Monday, May 28, 2012

Keep the 'Memorable' and Lose the 'Meh'

by Matt Sinclair

What’s the difference between a memorable character and ‘meh’? In my opinion, that's a simple answersort of.

Effort and focus.

There are characters that just leap off the page, despite the quality of the story around them. Lisbeth Salandar of Stieg Larrson's Millennium trilogy (The Girl With the Dragon Tatoo, et al.) comes immediately to mind. That's a character who is unlike anyone I'd ever met before in literature and she totally captivated me. While I enjoyed the stories in the trilogy, however, they could have used a bit more editing. Quibble.

How does this affect us? Let me ask a different way.

Who do you write for?

Are you one of the many writers who love writing for the sake of writing and write only to please yourself? That's fine. A lot of great literature starts that way.

But I've come to the opinionand some of you will disagreethat you're unlikely to find any success outside your own home that way in terms of writing a great, memorable character. I'm not talking about financial success. That's beside the point. If you're writing for yourself, after all, you don't care about earning money off your writing. Not really.

But writing a great character, a great story, a great manuscript involves taking risks beyond pleasing yourself, so to speak. You need to see your characters and stories through the eyes of another. In his wonderful book about the craft of writing, Stephen King talks about his Ideal Reader. In his case, he's usually talking about his wife, Tabitha, who is a writer also and from all accounts a fine critic of all things King.

Maybe your significant other is your ideal reader. Maybe it depends on the manuscript. But what I'm ultimately trying to get to is who is your audience? Will they remember you and the characters you write?

I'm working on a short story at the moment that is different from what I usually write: it's a post-apocalyptic tale and so far it is intriguing me: it has tension and interesting characters, a death or two, and a spooky specter who looks like a Neanderthal. Neat!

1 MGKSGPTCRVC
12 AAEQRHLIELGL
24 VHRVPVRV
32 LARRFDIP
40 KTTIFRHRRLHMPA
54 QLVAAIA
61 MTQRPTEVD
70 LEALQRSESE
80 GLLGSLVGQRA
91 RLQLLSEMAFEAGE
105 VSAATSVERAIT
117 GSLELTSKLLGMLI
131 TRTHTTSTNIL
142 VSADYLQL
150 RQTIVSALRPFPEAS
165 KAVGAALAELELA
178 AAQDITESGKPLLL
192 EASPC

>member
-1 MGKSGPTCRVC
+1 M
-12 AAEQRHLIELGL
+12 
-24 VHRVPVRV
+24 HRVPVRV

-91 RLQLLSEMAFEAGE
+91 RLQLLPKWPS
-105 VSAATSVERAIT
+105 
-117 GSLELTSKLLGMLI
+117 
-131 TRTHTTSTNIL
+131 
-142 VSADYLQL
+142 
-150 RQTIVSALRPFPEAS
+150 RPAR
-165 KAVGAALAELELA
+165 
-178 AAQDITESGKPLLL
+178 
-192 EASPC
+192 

But I'm not sure where it's going. It remains unfocused. You all know the answer to what I need: revision and more revision. It will take time. What I have right now is fine if I'm just writing for myself, but I'm not simply writing for myself. I'm writing for the thousands of people I want to please. They just don't know me very well yet.

We put the time into our work because we believe it's worthwhile. That our audience is worth fighting off the powers of "meh" and striving for excellence. We may not reach our goal every time. But it's worth the fight. Our readers and future readers will respect the decisions we make to get there.

Happy Memorial Day, fellow writers. Create something memorable!

Matt Sinclair, a New York City-based journalist and fiction writer, recently published a short story anthology called Spring Fevers, which is available through Smashwords, Amazon, and in print via CreateSpace. It includes stories by fellow FTWA writers, including Cat Woods, J. Lea Lopez, Mindy McGinnis, and R.S. Mellette. He also blogs at the Elephant's Bookshelf and is on Twitter @elephantguy68.


Jean Oram said...

For me, making the switch from writing for the sheer joy of it over to writing for the attention of those in the publishing industry and to please readers meant finally putting the story arc front and center. Before I had fun characters and kooky scenes, but they didn't always go somewhere and the story didn't always resolve in a way that made sense. Now, I think I am getting a handle on that. :)

I hope.

Kela McClelland said...

This is an awesome post, Matt. I write things sometimes that I don't love personally, but I know it's something my readers would want. In fact I was just talking about this subject yesterday with a friend.

Hope you have a wonderful Memorial Day :)

Rick Pieters said...

This has been on my mind so much lately, but from the angle of platform building. Great to see it from the angle of character creation. In either case, we need to focus on those we're writing for (other than ourselves.) We have to know our audience, whether in blogging or character, story arc, or world building. For me, it helps to see them (Ideal Readers) as a small group rather than thousands. I can focus more specifically (and it's a little less intimidating.)

Thanks for this.

Jemi Fraser said...

Good post Matt - it's important to think of the audience. When I'm teaching writing to my students I talk about how purpose and audience will lead you to the right form of writing - so audience is part of it from the very beginning :)

Matt Sinclair said...

Thanks, everyone. I really appreciate your comments!

Lynn Proctor said...

very interesting post!

Matt Sinclair said...

Thanks, Lynn.